ROBERTSDALE — The Baldwin County Commission met Tuesday, Sept. 28 certifying the Sept. 21 3-mil property tax vote for Central Baldwin County.
According to official results released by the Baldwin County Probate Office, just under 7.7 % of eligible voters in school voting District 5 cast ballots in the election, a total of 1,685 votes out of 21,889 eligible voters.
An additional eight votes, three absentee and five provisional, were added to the official total following the Sept. 28 Commission meeting, all cast in favor of the tax, bringing the total to 853 votes for (50.62 %) versus 832 votes against the tax.
“We’re excited,” said Chris Kerby following the Sept. 21 election. Kerby serves as Tax Committee chairman for the Central Baldwin Education Foundation and is one of nine members appointed to the Central Baldwin Education Committee. “A lot of people were surprised by the low turnout and were surprised that it didn’t pass with flying colors, but this is a big change and it’s up to us now to take it and see what we can do.”
More than half of the votes cast in the election (56.9 %) came from two precincts, both of which voted overwhelmingly in favor of the tax.
The largest majority came at the PZK Hall in Robertsdale with about 58 % of voters (255) casting their ballots in favor of the tax, with 185 against. The most votes were actually cast in Central Baldwin’s smallest municipality with a total of 518 votes cast at the Silverhill Community Center with 57.3 % (297) voting in favor of the tax.
For the Sept. 21 election, voters in Precinct 30, who would normally cast ballots at the Marlow Fire Department, also cast ballots in Silverhill. Voters from Precinct 31 who would normally cast ballots at the Summerdale Community Center, were slated to vote at the PZK Hall for the Sept. 21 election.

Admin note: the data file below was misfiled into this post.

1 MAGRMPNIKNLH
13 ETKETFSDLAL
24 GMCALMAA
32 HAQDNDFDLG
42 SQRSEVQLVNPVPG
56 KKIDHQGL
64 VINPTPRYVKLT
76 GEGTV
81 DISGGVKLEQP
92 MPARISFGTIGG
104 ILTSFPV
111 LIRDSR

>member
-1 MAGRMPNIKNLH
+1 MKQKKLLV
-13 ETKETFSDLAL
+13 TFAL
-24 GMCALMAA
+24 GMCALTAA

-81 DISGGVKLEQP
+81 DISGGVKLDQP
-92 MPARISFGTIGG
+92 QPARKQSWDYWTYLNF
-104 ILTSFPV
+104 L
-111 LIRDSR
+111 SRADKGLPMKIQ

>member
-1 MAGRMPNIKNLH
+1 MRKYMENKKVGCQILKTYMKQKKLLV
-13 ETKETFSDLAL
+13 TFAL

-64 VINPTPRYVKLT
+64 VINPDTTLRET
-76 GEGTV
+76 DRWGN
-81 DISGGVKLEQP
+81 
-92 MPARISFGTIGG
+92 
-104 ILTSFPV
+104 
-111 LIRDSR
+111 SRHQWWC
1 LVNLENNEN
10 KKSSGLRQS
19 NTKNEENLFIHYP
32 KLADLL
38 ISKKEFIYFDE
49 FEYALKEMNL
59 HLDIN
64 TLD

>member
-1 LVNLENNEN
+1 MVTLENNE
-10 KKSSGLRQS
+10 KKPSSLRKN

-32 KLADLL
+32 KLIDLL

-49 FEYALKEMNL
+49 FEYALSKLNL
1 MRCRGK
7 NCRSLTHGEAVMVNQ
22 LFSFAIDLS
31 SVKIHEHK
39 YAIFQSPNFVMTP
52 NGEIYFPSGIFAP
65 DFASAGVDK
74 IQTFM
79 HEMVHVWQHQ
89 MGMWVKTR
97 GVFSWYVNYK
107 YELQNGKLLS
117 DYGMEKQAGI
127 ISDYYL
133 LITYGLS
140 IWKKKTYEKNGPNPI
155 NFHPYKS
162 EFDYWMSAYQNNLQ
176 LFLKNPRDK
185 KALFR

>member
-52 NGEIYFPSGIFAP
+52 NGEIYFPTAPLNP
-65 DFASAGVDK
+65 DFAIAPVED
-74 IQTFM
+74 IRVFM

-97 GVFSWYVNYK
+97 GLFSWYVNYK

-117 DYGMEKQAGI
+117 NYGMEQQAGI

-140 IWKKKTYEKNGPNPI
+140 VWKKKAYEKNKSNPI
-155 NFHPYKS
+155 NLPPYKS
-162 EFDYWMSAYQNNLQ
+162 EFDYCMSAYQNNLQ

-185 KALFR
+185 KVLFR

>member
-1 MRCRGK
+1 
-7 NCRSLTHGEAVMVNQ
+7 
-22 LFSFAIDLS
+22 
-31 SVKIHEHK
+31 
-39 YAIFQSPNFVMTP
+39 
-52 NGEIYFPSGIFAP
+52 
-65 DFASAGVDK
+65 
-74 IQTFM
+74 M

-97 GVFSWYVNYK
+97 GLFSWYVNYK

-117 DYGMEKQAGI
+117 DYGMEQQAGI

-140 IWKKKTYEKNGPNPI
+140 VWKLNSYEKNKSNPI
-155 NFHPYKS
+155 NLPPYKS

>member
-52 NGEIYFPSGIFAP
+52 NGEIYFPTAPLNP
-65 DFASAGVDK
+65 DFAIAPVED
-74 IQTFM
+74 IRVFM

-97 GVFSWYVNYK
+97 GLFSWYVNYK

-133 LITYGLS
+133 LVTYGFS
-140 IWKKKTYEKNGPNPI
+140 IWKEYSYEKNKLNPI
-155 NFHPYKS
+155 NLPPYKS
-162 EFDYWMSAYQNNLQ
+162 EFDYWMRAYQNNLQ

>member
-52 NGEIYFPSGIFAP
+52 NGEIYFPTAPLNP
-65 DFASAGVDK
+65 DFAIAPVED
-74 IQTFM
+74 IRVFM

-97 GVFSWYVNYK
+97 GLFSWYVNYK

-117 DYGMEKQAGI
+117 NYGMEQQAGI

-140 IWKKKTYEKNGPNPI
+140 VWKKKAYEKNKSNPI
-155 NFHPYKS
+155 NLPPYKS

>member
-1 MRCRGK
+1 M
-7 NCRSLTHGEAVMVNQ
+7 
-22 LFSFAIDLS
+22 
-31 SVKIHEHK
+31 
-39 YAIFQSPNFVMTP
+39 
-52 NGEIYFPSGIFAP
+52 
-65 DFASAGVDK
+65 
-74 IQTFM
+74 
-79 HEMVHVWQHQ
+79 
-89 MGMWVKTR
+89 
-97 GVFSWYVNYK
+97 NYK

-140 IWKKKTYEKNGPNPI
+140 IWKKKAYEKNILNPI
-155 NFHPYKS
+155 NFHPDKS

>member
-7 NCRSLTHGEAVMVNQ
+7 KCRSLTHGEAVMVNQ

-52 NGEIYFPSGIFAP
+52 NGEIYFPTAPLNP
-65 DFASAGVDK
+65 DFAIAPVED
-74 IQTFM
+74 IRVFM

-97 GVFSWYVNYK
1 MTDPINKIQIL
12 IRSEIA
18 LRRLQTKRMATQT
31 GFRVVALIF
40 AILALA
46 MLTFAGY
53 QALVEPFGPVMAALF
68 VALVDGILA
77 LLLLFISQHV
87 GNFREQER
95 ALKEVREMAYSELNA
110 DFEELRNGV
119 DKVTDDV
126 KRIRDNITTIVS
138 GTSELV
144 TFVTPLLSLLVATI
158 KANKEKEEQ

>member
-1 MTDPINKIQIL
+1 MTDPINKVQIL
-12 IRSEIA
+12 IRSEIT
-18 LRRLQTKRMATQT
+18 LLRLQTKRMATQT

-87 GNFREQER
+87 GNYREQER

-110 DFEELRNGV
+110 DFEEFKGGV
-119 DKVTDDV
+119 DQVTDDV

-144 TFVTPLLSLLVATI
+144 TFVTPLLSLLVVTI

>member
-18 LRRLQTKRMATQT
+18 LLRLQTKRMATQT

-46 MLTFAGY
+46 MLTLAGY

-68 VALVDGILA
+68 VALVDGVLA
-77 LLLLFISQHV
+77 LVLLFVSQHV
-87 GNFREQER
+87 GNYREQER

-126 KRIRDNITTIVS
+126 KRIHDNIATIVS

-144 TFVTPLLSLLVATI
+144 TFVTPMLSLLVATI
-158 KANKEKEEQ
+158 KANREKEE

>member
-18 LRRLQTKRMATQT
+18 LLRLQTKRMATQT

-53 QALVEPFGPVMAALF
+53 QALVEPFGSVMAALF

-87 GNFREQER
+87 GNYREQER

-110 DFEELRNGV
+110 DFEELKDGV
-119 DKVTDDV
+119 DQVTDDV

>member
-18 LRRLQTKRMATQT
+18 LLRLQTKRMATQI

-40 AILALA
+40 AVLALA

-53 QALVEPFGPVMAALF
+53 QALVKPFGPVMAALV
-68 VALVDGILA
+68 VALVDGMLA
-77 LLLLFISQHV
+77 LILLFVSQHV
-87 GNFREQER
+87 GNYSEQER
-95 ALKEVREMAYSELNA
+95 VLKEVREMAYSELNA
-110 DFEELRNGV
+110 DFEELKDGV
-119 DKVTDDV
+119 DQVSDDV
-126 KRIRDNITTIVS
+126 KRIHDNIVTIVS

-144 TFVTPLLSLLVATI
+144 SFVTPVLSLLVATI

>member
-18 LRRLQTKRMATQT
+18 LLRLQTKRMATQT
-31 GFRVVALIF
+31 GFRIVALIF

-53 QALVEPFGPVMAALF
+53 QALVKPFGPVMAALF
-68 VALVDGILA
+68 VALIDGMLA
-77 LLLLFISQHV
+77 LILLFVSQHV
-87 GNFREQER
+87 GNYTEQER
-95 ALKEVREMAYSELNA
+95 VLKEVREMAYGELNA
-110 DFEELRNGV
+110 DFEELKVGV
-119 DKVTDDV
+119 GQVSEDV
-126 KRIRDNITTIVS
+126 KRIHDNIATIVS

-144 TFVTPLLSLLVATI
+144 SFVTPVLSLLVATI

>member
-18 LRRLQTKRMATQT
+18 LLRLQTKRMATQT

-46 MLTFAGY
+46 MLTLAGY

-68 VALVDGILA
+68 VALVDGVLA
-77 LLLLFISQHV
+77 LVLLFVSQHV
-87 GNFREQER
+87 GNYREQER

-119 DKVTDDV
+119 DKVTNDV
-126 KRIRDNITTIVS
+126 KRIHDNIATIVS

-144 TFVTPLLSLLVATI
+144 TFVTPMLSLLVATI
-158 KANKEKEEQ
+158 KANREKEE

Only one other precinct voted in favor of the tax with 33 voters at the Ellisville Community Center (including voters from New Life Church in Spanish Fort) voting yes with 26 no votes.
Additional precincts included the Loxley Civic Center, which included voters from the Stapleton Fire Department, (68-75); Gateswood Volunteer Fire Department (24-62); Clear Springs Fellowship Church (4-27); Rosinton United Methodist Church (114-158); Bethel Baptist Church in Elsanor (38-53); and Seminole Volunteer Fire Department (12-25).
The tax is similar to those that were passed in 2019 by the cities of Fairhope and Spanish Fort. If passed it would run for the next eight years, which would coincide with the renewal schedule for the Spanish Fort tax. The Fairhope tax was approved for 30 years.
According to information provided by the Central Baldwn Education Foundation, a 1 mil property tax is equal to .01 % (.0001) of appraised property value, or 6 % of the assessed value of farmland. Senior citizens would be exempt from the tax.
The tax is projected to generate from $700,000 to $750,000 per year to be spent toward making academic and capital improvements, personnel and extra-curriculars at Silverhill Elementary, Loxley Elementary, Elsanor Elementary, Rosinton Elementary, Robertsdale Elementary, Central Baldwin Middle and Robertsdale High schools.
Improvements would include providing additional education opportunities, programs and facilities for students in Central Baldwin.
A nine-member committee has been appointed to work with schools and the Baldwin County School System to decide how the money will be spent. The nine-member committee includes three members appointed by each of the three municipalities.
Once the election is certified, Kerby said, the committee will meet to go over the governing rules, how the committee plans to meet going forward, and set an agenda to meet the biggest needs in local schools.
“Reading and math are hot button issues that need to be addressed,” he said. “Over the coming months we will be working closely with principals and teachers to determine which schools have the biggest needs and where we will be able to make the most impact.”